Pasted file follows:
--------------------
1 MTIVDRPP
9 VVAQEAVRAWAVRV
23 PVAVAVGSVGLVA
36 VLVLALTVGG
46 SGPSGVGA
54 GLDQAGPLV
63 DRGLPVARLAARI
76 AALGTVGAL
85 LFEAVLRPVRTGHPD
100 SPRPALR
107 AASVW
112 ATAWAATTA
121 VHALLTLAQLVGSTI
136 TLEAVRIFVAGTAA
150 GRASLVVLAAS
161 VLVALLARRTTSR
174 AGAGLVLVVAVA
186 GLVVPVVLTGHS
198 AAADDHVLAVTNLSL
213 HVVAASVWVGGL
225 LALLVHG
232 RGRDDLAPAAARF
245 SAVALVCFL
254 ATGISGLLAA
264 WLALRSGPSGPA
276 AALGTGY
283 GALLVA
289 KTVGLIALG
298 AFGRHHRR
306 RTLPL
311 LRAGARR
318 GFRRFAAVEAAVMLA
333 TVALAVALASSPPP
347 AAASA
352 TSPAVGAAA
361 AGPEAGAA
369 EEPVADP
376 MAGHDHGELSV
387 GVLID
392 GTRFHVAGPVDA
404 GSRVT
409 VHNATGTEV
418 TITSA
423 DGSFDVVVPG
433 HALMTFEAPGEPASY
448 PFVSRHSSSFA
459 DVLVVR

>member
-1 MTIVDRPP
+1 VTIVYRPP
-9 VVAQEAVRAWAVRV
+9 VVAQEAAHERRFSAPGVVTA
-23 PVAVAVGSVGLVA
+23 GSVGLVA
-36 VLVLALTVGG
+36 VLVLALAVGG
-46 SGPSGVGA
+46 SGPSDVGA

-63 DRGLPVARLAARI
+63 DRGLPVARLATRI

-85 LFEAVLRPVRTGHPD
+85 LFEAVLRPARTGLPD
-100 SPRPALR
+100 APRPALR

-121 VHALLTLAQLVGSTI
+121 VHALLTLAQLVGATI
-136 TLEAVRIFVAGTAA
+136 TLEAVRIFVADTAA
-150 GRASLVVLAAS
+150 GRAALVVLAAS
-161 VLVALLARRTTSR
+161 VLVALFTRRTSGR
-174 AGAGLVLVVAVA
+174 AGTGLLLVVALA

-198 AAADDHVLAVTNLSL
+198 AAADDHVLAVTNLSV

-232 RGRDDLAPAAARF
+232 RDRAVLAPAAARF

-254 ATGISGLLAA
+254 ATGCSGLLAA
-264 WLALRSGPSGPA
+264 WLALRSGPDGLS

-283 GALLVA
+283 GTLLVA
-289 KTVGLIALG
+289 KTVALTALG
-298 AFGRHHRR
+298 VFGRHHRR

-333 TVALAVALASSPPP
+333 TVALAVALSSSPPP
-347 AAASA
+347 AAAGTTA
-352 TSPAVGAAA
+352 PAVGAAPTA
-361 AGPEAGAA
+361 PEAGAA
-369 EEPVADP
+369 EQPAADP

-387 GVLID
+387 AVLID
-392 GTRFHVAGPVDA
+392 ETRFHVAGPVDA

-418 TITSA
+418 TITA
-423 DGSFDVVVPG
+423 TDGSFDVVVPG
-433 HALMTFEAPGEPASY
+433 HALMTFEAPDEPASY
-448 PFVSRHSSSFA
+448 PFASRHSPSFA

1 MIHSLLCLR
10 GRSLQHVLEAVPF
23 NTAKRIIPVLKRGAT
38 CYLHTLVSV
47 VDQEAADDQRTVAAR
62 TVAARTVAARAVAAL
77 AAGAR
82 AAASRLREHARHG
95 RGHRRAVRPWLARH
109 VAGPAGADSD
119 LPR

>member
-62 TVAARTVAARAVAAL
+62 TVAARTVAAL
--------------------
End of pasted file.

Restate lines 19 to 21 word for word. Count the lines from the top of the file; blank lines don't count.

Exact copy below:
198 AAADDHVLAVTNLSL
213 HVVAASVWVGGL
225 LALLVHG